The Crest of the Commonwealth of Australia Treasury Portfolio Ministers
Picture of Peter Costello

Peter Costello

Treasurer

11 March 1996 - 3 December 2007

Transcript of 25/10/06

Doorstop Interview
Melbourne Cricket Ground

Wednesday, 25 October 2006

SUBJECTS: Low Emission Technology Demonstration Fund, climate change, Victorian election

TREASURER:

Under the Low Emission Technology Demonstration Fund the Federal Government is making available money to demonstrate clean energy.  And in particular, the Federal Government is setting aside today $75 million to build the largest solar energy plant in the world.  Now what this will do is that it will make solar energy commercial, it will put it on the national grid, it will power 45,000 homes, it will cut carbon emissions by 400,000 tonnes and it will make sure that solar energy becomes mainstream and commercial for the first time.  And if this can work here in Victoria, it can be taken to other States and it can be taken around the world. 

JOURNALIST:

Treasurer, would the project have been viable without the VRET scheme?

TREASURER:

Oh yes, this is a technology demonstration scheme which gives Commonwealth grants and it has been backed up by State grants to actually demonstrate the technology, absolutely. 

JOURNALIST:

Aren’t you in effect endorsing Victoria’s own mandatory energy target by funding this scheme?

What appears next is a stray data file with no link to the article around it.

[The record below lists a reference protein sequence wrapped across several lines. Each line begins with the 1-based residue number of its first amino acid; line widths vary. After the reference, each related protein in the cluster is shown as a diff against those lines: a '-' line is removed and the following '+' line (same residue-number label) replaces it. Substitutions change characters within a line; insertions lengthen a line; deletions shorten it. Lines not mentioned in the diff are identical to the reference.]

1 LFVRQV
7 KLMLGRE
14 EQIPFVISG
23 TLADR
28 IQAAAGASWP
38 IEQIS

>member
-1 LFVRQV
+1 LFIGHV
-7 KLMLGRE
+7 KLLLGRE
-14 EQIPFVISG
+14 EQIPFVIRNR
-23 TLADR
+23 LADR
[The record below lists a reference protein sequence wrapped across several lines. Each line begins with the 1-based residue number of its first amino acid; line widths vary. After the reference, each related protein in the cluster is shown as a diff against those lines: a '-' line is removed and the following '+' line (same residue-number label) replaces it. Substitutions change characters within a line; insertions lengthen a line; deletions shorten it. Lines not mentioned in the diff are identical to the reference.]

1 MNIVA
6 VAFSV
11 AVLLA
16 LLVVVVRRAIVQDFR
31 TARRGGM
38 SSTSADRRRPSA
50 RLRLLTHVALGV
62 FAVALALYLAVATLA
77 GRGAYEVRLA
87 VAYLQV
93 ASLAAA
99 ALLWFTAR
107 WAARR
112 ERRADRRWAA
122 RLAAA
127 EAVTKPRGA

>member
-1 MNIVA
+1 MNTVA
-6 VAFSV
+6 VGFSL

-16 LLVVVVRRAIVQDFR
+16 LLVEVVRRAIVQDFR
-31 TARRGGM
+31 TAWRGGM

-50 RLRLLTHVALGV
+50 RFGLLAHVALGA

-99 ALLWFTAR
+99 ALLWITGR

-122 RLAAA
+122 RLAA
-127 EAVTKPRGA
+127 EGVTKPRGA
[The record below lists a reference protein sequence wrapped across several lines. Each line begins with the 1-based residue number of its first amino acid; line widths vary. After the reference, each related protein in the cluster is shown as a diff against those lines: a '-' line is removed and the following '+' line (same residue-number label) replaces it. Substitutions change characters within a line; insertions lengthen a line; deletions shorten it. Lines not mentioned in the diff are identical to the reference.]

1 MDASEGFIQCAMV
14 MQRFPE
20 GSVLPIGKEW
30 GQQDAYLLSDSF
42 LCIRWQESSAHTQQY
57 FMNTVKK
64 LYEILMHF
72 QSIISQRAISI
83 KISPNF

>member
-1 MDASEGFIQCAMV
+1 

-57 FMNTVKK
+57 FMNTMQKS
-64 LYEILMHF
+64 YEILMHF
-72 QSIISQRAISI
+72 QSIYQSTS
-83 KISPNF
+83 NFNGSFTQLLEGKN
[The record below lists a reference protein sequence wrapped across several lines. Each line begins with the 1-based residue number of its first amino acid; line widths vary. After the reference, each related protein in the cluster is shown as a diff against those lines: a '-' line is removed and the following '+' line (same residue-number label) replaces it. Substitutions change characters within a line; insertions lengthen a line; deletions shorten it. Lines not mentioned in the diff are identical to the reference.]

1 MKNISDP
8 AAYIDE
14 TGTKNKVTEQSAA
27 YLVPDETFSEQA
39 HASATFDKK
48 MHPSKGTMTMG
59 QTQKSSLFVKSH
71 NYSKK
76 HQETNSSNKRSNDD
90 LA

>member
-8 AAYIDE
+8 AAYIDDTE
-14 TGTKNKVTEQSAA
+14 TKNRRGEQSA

TREASURER:

No, not in the slightest. 

JOURNALIST:

Treasurer does this indicate an about-face on climate change?  Are you admitting that something should have been done earlier in terms of supporting renewable energy?

TREASURER:

The Federal Government believes that Australia should meet its Kyoto targets.  And we are well on our way to meet our Kyoto targets. That will be done by a combination of measures, including greenhouse measures.  We have had substantial greenhouse gas abatement programmes in place since 1996 but in order to meet those greenhouse gas emission targets, we will have to do a few extra things.  And promoting solar energy will be part of it. Cleaning up brown coal which we are also announcing today with $50 million to take moisture out of brown coal will be another part of it and there will be some further measures which will be announced shortly. 

JOURNALIST:

What about joining up to the Kyoto protocol?

TREASURER:

Well we will meet, and it is our objective to meet our Kyoto targets.  You see, Australia is one of those countries:  when we sign international agreements we like to keep to them.  There are a lot of countries that sign them and don’t keep to them.  But we will actually meet our Kyoto target even though we haven’t signed the Kyoto protocol. 

JOURNALIST:

Treasurer, what would you say about criticism that you’re trying to pick winners here with this fund, as opposed to letting the market (inaudible) carbon trading system (inaudible)?

TREASURER: